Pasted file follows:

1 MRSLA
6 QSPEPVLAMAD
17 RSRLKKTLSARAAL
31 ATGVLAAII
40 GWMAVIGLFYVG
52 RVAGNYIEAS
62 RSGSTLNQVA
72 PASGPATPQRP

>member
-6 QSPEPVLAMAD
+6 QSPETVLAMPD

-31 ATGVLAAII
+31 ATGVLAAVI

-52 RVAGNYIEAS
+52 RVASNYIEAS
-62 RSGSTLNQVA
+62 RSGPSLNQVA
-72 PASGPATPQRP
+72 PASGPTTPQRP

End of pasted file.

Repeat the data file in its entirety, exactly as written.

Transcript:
1 MRSLA
6 QSPEPVLAMAD
17 RSRLKKTLSARAAL
31 ATGVLAAII
40 GWMAVIGLFYVG
52 RVAGNYIEAS
62 RSGSTLNQVA
72 PASGPATPQRP

>member
-6 QSPEPVLAMAD
+6 QSPETVLAMPD

-31 ATGVLAAII
+31 ATGVLAAVI

-52 RVAGNYIEAS
+52 RVASNYIEAS
-62 RSGSTLNQVA
+62 RSGPSLNQVA
-72 PASGPATPQRP
+72 PASGPTTPQRP